Now the over-writing can create some very clear scenes – particularly we got to learn a lot about Annette’s life in the first part of the book – it was a very nice picture of how she lives, her family, her home etc. And then it was all rendered utterly irrelevant because she leaves it all behind for the rest of the book. Her grandfather and his grief and her life as a vet and her home town and her neighbours – it all goes away and never ever becomes relevant again. Which is a shame because we spend the best part of 30-40% of the book establishing all this. We have this very detailed, very well described and portrayed setting that we don’t actually use. It’s like going to the theatre and watch them painstakingly and carefully put together a magnificent backdrop, an amazing scene and line up all these great props – then go next door to actually act it. I think this is especially a problem because the spooky, haunted mansion with its secret passages, flickering lights all to the backdrop of a huge storm and dark, scary woods ISN’T described in such evocative detail. And all that potential tension etc etc of the setting? Just isn’t there.
Which is another issue I have, and I admit this is a personal preference thing, but I love speculative fiction because I love the fantastic. This book spends a long long long time getting to the fantastic. Another problem is the link to the fantastic – and the whole foundation of the story, just strikes me as convoluted to the point of unrealistic. Annette is here, living her life when she runs into a woman she takes an instant (and reasonable) dislike to. After seeing a photograph in the Phyllis’s possession of a woman she dreamed about being murdered she decides to suddenly go with this stranger, at short notice, to a house she knows nothing about, owned by a man she doesn’t know for several days. I think even the most impulsive of people would raise an eyebrow.
And I don’t like Annette. I think she’s rather condescending to the people around her; she’s often emotional for no good reason or emotional to an extent that is disproportionate to the stimulus. Her motivations are, frankly, bemusing to me – I have no idea why she does half the things she does – and more than a few of those things are more than a little Spunky (like wandering off on her own, at night. And even going to the house in the first place). She also has a tragic childhood dropped in somewhat randomly towards the end of the book which seems to serve no purpose at all except to just be there.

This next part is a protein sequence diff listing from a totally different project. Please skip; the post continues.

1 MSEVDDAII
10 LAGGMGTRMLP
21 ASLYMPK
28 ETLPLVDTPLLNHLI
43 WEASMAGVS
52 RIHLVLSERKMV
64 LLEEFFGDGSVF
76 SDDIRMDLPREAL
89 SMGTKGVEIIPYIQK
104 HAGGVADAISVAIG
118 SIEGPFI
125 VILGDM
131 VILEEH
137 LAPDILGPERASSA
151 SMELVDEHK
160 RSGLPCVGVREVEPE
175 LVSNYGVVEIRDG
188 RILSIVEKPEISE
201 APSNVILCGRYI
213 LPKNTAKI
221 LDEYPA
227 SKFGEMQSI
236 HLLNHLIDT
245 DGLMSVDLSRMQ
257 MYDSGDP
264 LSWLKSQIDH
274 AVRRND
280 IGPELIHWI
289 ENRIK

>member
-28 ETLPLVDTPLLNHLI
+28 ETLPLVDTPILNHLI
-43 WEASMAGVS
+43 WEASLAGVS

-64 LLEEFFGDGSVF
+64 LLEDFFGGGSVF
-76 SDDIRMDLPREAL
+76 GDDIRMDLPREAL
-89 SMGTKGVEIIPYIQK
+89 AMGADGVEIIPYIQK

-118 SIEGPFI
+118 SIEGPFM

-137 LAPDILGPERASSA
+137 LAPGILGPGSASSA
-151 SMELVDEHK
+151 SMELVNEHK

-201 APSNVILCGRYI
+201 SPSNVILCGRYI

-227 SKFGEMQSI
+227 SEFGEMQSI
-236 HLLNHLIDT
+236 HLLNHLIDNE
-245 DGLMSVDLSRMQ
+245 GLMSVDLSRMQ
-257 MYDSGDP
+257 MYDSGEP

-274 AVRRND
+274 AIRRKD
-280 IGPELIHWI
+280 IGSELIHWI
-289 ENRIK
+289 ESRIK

There is one brief cameo from an Asian vet in the prelude but that’s it for any kind of racial inclusion. There’s no GBLT inclusion. I also don’t like the women in this book – Annette and her spunkiness I’ve already described – but we also have Nellie who is fiercely slut shamed, the oh-so-innocent victim Mary and Phyllis, a figure of constant ridicule.
All in all – the basis of this book, the several supernatural beings all unknowingly being brought together, the diversity of the world, the interesting concepts (especially the fae and seeming to get back to the root of the vampire story and the main character being, apparently, a medium) are all extremely intriguing concepts and there was a real potential for this story to be an excellent one. And I still have some hope for this world setting because it does have this potential. But the execution – the writing, characters and the story presented – all fall well short of being enjoyable for me and it makes me leery of checking the next book in the series. I probably will because I do want to know where it goes, but I’m afraid I have low expectations. Ultimately, I’m sorry to say, I wasn’t Enthralled at all.
Editors Note: A copy of this book was provided for review by the author